How Lancashire Archaeological Society came to be formed

In the Spring of 1974, The Great Truncation took place. There was no last-minute reprieve. Lancashire became a former shadow of itself. The historic County Palatine had included most of what is now Greater Manchester, what is now Merseyside, the whole of Lancashire-over-Sands, but none of Yorkshire, a situation which suddenly changed. To understand fully just what this meant to Lancashire in terms of territory, you must look up maps of the old and new Lancashire. It is an exercise worth doing.

However, there were other ways apart from loss of land in which Lancashire became bereft. It no longer contained an established university. Manchester and Liverpool Universities now were part of ‘foreign’ territories. Both universities had excellent large libraries, as had their cities, and both had an academic and strong cultural life. Lancaster University had existed for under a decade, having been set up in 1964 and run on a small scale in Lancaster itself, then only in 1968 moving to its present Bailrigg site. It was situated in the north of the new Lancashire, and already looking northwards towards what had been Westmorland and Cumberland. Preston, twenty five miles to the south, continued as the centrally-placed home of the LCC. However, the town had no great seat of learning.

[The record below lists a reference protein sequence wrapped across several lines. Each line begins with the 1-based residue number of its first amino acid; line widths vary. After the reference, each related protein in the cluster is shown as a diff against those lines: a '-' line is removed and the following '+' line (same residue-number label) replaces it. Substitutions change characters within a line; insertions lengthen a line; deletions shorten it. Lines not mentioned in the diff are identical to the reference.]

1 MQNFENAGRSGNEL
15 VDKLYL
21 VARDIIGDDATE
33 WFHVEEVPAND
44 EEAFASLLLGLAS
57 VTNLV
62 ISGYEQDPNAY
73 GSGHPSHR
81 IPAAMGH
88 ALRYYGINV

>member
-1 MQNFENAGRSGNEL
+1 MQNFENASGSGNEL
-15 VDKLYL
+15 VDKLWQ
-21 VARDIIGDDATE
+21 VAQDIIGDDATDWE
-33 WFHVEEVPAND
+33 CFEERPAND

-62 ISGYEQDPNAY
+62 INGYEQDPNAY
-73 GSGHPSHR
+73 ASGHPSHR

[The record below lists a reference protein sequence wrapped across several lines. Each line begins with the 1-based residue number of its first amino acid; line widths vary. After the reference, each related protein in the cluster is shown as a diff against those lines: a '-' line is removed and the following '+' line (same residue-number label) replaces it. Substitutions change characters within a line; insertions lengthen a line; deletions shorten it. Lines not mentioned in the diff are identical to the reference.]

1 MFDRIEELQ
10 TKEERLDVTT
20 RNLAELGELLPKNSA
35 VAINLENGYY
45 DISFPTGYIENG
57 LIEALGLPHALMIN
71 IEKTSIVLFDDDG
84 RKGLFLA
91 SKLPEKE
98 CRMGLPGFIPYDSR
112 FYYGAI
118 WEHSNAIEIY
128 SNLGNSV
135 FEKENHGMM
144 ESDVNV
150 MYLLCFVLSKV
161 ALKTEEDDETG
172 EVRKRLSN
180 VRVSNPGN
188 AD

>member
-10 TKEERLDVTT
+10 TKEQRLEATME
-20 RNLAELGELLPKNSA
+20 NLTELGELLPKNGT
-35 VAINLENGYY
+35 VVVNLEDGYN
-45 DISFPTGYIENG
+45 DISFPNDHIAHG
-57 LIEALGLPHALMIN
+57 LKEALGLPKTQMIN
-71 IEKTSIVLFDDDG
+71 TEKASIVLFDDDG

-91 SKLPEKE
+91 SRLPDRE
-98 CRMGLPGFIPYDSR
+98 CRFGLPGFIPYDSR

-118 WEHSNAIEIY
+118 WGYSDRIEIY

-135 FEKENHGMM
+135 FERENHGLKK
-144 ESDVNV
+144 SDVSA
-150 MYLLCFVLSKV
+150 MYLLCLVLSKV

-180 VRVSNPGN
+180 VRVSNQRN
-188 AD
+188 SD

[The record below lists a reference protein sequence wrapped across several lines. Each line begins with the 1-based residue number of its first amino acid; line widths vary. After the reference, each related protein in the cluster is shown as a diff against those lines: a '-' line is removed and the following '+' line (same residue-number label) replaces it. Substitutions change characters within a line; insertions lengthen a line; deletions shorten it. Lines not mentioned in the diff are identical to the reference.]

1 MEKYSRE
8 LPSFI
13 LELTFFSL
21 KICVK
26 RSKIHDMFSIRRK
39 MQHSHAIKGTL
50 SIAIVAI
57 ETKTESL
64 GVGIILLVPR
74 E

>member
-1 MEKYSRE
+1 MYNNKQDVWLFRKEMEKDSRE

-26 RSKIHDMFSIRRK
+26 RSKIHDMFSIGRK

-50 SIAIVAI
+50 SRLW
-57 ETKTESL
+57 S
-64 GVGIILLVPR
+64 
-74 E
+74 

B.J.N. Edwards F.S.A was appointed from August 1st, 1963, as Lancashire’s first County Archaeologist (it was the first such post in the country). This followed the completion of his tenure of the Sir James Knott Fellowship at King’s College, University of Durham. He was elected F.S.A. under five years later on the strength of his publications along with his success in this new post1. For Ben these changes in 1974 altered his scope and involvement very considerably. He had formed close links and working practices with professional and amateur archaeologists throughout the ‘old’ county. He had already become absorbed in studies of its archaeology (for instance, aspects of prehistory and Viking influence in Lancashire-over-Sands). The nature of his job had meant that his involvement was justifiable. However, that was now no longer the case. Many areas of archaeological interest now fell outside his remit. The new local authorities set up their own officers and staffs.